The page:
Smallpox is a serious, contagious, and sometimes fatal infectious disease. It is caused by the variola virus. In 1977 the World Health Organization declared the world free from natural smallpox. Currently, the virus is believed to exist only in high-security laboratories, although concerns that smallpox may be used as a bioterrorism weapon have been raised since the terrorist attacks of September 11, 2001, in New York City and Washington, D.C.
One of the first mentions of smallpox in Georgia was in 1738. During the colonial era the disease greatly affected the state, wiping out whole tribes of Native Americans. In 1768 the Georgia General Assembly passed a law prohibiting inoculation against smallpox for fear of spreading disease to the people not receiving vaccinations. Centuries later, the smallpox vaccination campaign successfully eliminated the disease in Georgia.
The smallpox virus is transmitted through direct contact with infected body fluid or contaminated objects. Two types of the variola virus exist: variola major and variola minor. Variola major is the more severe and the more common form. It has a death rate of 30 percent. Variola minor is less common and much milder, with a death rate of 1 percent. Symptoms of variola major include high fever, malaise, head and body aches, vomiting, and rash, which starts off as small red dots on the tongue and mouth. The spots develop into sores, which then open and spread the disease. The rash subsequently appears on the skin and spreads to the whole body in the form of bumps. The bumps fill with opaque liquid and eventually turn into pustules. The pustules turn into scabs that fall off, which may result in scarring.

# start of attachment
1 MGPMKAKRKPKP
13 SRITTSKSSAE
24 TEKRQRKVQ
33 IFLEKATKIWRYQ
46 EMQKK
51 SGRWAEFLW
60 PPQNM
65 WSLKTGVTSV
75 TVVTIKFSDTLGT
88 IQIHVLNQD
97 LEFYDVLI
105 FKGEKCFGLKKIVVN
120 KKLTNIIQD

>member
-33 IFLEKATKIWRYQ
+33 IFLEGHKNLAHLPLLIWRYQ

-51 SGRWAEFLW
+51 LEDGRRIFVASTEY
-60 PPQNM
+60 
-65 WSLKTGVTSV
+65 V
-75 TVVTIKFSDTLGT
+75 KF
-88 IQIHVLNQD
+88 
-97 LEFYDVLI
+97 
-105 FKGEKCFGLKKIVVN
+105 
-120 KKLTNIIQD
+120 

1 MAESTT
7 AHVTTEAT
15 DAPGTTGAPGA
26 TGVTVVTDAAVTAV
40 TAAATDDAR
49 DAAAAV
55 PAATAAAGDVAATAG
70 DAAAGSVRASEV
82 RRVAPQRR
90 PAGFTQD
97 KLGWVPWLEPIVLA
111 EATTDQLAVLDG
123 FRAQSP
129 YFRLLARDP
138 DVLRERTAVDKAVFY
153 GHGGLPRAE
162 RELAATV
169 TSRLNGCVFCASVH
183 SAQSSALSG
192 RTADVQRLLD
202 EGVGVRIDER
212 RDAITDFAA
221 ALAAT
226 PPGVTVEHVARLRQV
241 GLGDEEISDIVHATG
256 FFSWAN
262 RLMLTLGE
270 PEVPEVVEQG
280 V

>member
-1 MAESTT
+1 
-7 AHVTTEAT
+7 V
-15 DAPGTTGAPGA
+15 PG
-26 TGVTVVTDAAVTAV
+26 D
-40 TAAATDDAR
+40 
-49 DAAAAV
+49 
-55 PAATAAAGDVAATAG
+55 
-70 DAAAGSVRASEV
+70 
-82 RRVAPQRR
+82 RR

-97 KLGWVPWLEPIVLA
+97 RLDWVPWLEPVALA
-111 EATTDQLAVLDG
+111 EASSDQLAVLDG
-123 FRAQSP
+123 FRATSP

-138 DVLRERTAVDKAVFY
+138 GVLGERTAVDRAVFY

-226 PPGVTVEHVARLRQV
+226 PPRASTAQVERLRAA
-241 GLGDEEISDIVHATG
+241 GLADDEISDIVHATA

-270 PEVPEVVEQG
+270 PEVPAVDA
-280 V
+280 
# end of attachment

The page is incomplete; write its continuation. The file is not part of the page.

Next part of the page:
Because of emerging concerns about a potential smallpox attack, the Centers for Disease Control and Prevention (CDC) in Atlanta developed the Smallpox Response Plan and Guidelines to offer direction to state and local health officials in a smallpox emergency. The CDC began providing smallpox vaccine to states in January 2003 as part of U.S. president George W. Bush’s effort to vaccinate health workers and emergency responders.